When the massive financial sand castle built on poor mortgage loans crumbled, first slowly, then quickly in the United States, Congress enacted the sprawling Dodd-Frank Act to overhaul financial regulation. One of its creations is the Consumer Financial Protection Bureau (CFPB), and one of the first things this new agency did was create a new mortgage disclosure based on simple principles. Research had found that almost no one could understand what they were signing when they took out a home loan, contributing to many defaults.
The idea is that understanding what a financial institution is telling you is critical to not only your financial health, but to the economy at large. That’s a point that law professor Frank Partnoy and financial journalist Jesse Eisinger make in our sister publication the Atlantic this week. They examine the financial disclosures of major banks, and particularly Wells Fargo, which investors believe is a “conservative” bank that emphasizes its vanilla lending business at the expense of riskier derivatives trading. But disclosures that should be simple were in fact totally opaque.
Perhaps we should be less surprised; in recent years, Wells Fargo has settled charges for racial discrimination in home-lending, for “robo-signing” mortgages during foreclosure litigation, and for selling mortgage-backed securities without understanding their risks. It’s the third-largest bank in the United States, not a credit union. Then again, Then again, Partnoy and Eisinger suggest that the fictional Bailey Building and Loan of the movie It’s a Wonderful Life is also a conservatively run institution, and we’ve already seen the audits there.
But their examination of the Wells Fargo’s annual report finds a web of opacity and confusion, and their questions to Wells Fargo spokespeople are not answered. They go through the various layers of complexity used to model the potential value of the bank’s assets and liabilities, and come up with a lot of blanks; here’s their interrogation of derivatives positions that the bank is supposedly taking on behalf of clients:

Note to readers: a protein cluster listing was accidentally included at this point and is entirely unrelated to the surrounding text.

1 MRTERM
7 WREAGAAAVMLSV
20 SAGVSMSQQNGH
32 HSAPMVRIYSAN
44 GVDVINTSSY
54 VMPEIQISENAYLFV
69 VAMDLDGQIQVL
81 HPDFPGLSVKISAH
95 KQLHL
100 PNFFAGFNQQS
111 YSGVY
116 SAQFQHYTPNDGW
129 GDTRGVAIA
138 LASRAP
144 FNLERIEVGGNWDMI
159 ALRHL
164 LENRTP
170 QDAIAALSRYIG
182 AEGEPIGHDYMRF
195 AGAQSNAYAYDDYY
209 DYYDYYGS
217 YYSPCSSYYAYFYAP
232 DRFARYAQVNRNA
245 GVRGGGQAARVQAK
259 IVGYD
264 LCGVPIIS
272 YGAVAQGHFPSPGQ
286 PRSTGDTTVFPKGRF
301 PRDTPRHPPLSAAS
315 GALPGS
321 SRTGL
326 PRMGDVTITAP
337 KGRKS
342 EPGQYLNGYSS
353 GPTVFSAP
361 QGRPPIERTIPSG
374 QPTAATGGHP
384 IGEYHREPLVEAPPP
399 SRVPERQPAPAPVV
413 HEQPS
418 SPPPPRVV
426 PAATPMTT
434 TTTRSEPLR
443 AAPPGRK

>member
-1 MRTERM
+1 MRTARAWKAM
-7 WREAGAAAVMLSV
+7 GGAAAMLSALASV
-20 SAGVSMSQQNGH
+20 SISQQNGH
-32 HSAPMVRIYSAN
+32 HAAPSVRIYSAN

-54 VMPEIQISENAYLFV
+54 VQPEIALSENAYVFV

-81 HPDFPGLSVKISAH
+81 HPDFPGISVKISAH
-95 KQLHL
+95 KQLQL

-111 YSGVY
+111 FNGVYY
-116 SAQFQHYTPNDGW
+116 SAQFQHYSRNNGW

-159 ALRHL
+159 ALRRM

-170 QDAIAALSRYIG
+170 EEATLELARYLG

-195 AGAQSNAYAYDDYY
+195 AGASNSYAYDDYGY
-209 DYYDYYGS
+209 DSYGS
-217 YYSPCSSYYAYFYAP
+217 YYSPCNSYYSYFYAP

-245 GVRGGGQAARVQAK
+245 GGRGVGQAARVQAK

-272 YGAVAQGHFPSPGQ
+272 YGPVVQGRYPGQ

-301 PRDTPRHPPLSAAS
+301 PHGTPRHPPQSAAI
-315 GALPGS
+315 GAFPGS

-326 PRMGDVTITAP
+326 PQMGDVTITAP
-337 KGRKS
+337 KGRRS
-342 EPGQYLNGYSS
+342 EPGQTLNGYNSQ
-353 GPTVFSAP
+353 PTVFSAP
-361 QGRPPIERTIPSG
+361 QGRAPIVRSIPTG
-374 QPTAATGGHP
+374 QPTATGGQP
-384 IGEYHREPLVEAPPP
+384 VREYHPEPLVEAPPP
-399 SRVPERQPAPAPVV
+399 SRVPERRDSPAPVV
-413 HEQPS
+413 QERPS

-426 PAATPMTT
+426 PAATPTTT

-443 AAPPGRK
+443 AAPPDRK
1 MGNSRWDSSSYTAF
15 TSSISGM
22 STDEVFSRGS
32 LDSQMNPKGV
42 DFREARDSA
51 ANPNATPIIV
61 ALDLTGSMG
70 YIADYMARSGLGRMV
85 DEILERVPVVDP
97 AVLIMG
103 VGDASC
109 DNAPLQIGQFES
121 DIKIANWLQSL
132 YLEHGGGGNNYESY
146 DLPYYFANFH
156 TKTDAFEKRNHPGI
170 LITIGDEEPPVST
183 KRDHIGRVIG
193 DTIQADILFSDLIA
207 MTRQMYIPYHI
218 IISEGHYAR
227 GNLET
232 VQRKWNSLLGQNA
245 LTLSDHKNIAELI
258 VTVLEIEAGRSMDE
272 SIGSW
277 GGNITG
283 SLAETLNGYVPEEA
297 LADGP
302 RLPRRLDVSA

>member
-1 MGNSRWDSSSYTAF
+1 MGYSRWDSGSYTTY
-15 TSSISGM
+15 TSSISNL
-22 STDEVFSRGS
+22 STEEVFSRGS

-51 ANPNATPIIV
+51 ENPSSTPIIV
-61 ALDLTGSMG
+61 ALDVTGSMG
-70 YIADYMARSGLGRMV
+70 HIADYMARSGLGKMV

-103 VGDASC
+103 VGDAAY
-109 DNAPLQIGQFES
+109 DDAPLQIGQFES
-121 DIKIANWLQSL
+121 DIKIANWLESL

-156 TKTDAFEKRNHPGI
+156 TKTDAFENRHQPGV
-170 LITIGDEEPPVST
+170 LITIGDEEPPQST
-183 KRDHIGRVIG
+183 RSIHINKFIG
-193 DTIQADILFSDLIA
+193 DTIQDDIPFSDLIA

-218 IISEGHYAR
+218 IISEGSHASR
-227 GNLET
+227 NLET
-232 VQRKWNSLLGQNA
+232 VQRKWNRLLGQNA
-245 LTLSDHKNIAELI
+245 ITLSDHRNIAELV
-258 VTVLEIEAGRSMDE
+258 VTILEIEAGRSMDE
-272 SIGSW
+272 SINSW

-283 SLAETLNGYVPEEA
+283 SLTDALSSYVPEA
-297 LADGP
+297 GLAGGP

How much risk is the bank actually taking on these trades? For which customers does it place a requested bet, then negate its risk by taking an exactly offsetting position in the market, so that it is essentially acting as an agent simply taking a commission? And for all these trades, what risk is Wells Fargo taking on its customers? Many of these bets involve the customers’ promises to pay Wells Fargo depending on how certain financial numbers change in the future. But what happens if some of those customers go bankrupt? How much money would Wells Fargo lose if it “accommodates” customers who can’t pay what they owe?
That’s a lot of questions about huge amounts of money, and that much uncertainty about the financial system is correlated with a high risk for future crises.
Portnoy and Eisinger propose that the bank actually answer fewer questions and provide less, but clearer, disclosure. They harken back to times when rules were principle-based, and prosecutors put bankers in jail and there was a grand bargain: “Simpler rules and streamlined regulation if they subject themselves to real enforcement.”